Tennessee has around 140,000 illegal immigrants, State Rep. Joe Carr said in a press conference Wednesday afternoon.
This is a problem he, along with State Sens. Bill Ketron and Jim Tracy, hopes to tackle with new legislation introduced on Capitol Hill.
Carr (R - Lascassas) introduced a comprehensive immigration reform plan Wednesday, which calls for a three-tiered approach to strengthen existing state law “in order for private businesses and state and local law enforcement agencies to have the authority to effectively deal with illegal immigration,” Carr said.
“By taking a comprehensive approach that targets three distinct areas of the law, we can bring the reform demanded by so many of our citizens,” Carr said.
The plan is comprised of three pieces of legislation, the “Lawful Immigration Enforcement Act” sponsored by Ketron (R - Murfreesboro), the “Eligibility Verification for Entitlements Act” sponsored by State Sen. Jack Johnson (R - Franklin) and the “Tennessee Lawful Employment Act” sponsored by Tracy (R - Shelbyville).
The Lawful Immigration Enforcement Act allows state and local law enforcement to determine the immigration status of an individual during a lawful traffic stop.
Similar to Nashville’s 287g program, it then requires law enforcement to detain and turn over illegal immigrants to Immigration and Customs Enforcement.
The Eligibility Verification for Entitlements Act authorizes state agencies to check the immigration status of individuals who receive state benefits and prohibits verified illegal aliens from receiving state entitlements.
The Tennessee Lawful Employment Act, or E-Verify biil, requires all employers to submit the social securities numbers of all new hires after Oct. 1, 2011 to the United State Department of Homeland Security for verification.
Currently more than 4,000 Tennessee businesses participate in the E-Verify system.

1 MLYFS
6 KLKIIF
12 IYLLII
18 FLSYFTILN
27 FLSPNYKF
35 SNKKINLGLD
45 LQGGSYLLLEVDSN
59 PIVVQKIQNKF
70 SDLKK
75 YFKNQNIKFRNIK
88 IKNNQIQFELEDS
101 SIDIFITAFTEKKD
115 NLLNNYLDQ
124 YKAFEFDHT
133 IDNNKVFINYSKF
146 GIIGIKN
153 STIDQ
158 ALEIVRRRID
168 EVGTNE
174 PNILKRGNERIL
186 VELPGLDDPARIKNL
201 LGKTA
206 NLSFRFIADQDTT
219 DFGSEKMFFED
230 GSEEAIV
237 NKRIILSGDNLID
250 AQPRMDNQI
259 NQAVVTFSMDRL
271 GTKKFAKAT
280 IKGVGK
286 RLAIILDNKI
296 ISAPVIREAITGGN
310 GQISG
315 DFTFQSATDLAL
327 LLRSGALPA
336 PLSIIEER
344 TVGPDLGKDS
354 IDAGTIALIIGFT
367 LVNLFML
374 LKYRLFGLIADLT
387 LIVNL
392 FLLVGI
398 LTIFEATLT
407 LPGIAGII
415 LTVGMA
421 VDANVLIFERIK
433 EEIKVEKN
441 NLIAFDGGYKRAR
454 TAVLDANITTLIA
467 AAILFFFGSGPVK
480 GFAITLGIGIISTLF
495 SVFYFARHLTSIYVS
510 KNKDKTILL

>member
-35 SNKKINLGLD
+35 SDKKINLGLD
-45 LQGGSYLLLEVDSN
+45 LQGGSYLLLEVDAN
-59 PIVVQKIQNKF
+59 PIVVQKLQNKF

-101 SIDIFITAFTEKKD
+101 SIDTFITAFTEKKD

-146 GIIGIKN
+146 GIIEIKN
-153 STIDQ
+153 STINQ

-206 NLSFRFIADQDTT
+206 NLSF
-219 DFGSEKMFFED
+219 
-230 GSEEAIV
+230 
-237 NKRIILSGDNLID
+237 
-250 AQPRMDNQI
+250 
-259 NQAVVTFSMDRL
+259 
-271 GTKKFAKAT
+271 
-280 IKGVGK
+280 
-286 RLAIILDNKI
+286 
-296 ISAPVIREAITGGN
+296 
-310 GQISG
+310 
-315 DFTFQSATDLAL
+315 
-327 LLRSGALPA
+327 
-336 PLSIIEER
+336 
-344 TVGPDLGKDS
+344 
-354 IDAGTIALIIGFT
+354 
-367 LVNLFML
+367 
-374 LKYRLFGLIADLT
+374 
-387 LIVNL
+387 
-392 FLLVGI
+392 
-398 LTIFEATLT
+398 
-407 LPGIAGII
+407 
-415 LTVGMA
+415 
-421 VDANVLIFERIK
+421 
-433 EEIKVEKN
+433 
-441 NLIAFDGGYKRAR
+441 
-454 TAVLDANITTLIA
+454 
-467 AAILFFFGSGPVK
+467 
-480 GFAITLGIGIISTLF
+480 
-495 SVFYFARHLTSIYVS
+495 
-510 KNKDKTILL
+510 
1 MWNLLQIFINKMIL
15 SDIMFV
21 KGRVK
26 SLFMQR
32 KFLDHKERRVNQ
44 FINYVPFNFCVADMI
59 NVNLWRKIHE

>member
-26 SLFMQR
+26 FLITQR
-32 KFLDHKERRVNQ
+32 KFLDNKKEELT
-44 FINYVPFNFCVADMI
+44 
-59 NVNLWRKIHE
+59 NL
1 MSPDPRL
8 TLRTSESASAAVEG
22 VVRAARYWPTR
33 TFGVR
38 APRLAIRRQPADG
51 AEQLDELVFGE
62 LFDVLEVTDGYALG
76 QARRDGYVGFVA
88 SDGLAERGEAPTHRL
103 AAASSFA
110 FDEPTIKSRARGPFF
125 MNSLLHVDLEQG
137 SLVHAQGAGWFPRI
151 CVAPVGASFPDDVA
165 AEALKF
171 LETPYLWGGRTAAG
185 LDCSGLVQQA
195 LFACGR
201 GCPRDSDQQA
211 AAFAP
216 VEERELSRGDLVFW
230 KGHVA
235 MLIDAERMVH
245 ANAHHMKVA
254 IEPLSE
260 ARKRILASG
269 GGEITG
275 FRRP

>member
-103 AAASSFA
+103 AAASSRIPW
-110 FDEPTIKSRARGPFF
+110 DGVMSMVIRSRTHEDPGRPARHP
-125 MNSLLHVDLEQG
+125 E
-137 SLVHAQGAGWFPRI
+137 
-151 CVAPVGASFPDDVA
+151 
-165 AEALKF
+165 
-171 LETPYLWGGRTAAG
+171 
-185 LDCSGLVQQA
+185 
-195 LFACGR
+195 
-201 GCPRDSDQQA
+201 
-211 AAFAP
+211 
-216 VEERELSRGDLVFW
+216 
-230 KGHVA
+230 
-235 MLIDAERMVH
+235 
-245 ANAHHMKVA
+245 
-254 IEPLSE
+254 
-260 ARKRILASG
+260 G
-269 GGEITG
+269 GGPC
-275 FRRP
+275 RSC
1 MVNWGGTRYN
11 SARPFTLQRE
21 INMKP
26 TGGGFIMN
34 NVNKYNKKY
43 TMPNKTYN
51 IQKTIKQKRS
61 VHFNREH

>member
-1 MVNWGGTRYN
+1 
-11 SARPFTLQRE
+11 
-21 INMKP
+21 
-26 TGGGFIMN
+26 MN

The E-Verify bill will penalize businesses for hiring illegal immigrants with escalating consequences with businesses losing their licenses after the third offense, Tracy explained.
“I think this is a common sense approach that gets things done,” Tracy said about the legislation.
But not everyone agrees. Tennessee’s chapter of the American Civil Liberties Union is preparing to challenge the laws should they pass.
“This in an unacceptable bill and should not pass in Tennessee,” said Hedy Wienburg, president of the state’s ACLU. “The ACLU will be prepared to file a lawsuit if it passes as it is today.”
Weinburg is particularly concerned about the Lawful Immigration Enforcement Act, bias in law enforcement and what may be used to define a lawful stop.
“This jeopardizes public safety by making local law enforcement de facto ICE agents,” she said. “It is not the best use of our resources.”
But Carr contended this is exactly what the state needs to protect its resources.
According to Carr, there are 140,000 illegal immigrants in Tennessee, as well as the 100,000-110,000 in the workforce and 25,000 in public schools across the state, which cost the state $550 million a year in public education and other entitlements with only $50 million offset by sales taxes paid by immigrants.
“They come for the jobs. They stay for the benefits,” Carr said.